Two weeks ago my lovely mum and dad came to visit. They pottered about, drank lots of coffee, did puzzles with the children, took everyone out for giant ice creams, hummed a lot (my dad), and crocheted without cease (my mum). And this (the crocheting) was what I had been waiting for. You see, a year ago, my lovely parents came to visit, at which time my mum taught me how to crochet granny squares.
Living in such a chilly locality, winter is much more bearable with throw rugs on the sofa to snuggle into. A couple of years ago I bought throw rugs from
So when mum came back, we had a refresher course, and all the girls sat around, crocheting feverishly, because it turns out that granny squares are kind of addictive. I even turned out another two over the course of two hockey games on Saturday morning. And here is a thing I discovered about craft. It is a great conversation starter. A couple of hockey mums who I knew only to say hello to were intrigued enough at what we were doing to increase our acquaintance status to friendly conversation status. Nice. Thank you nana craft. See, those nanas know what they're doing when they knit on buses. Networking.
What I love about granny squares so far:
They are small and portable. Unlike knitting a throw rug, these little honeys fit in a handbag.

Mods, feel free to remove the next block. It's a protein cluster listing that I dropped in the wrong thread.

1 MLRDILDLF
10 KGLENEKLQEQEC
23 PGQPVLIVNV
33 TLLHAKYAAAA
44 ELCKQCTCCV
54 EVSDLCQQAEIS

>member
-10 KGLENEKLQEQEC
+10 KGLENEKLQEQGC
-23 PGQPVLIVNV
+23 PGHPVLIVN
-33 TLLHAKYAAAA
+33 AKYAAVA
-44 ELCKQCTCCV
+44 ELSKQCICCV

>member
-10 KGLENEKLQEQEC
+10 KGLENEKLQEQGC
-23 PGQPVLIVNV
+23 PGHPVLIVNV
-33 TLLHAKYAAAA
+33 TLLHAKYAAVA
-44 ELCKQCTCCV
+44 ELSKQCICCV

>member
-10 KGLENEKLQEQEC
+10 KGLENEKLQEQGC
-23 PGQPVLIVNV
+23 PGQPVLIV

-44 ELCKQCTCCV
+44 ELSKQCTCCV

They provide a sense of accomplishment. I can finish one in an hour. I know I need to make about 500 more, but it's like crossing items off a list, which we all know is very satisfying.
They only require tiny amounts of wool. Each round, or square is a different shade of brown, grey or cream. This means I can buy any tiny little ball of wool at op shops, or find half balls or bits and pieces at garage sales or left overs from friends' projects and it will all look like it is part of The Plan. In fact most of the wool I have so far is from one of those huge, hand-knitted jumpers made of hand-spun wool that make you look like an actual llama when you wear one. I found this one at an op-shop years ago, and unravelled it and rolled it into balls, because I had convinced myself I was going to knit a whole farm-yard of animals for the children. I knitted some chickens then got inexplicably tired. I now have lots of cream and light brown balls, but have run out of grey and dark brown, so will have to go prospecting for more.
They are addictive. 'Just one more round,' I tell myself at bedtime, time to cook dinner, time to clean the bathroom etc. This is possibly the only way I can actually finish this project, because I am not naturally a 'finisher'. I am generally more of a 'starter' and then a 'languisher'.
So I need back-up here. Do you think that maybe you could gently nag me every couple of weeks to keep me on track? Perhaps I could keep a running 'square tally'. So far there are 17 squares, a knitted headband and a duck feather in my basket.
Wish me 'duck'.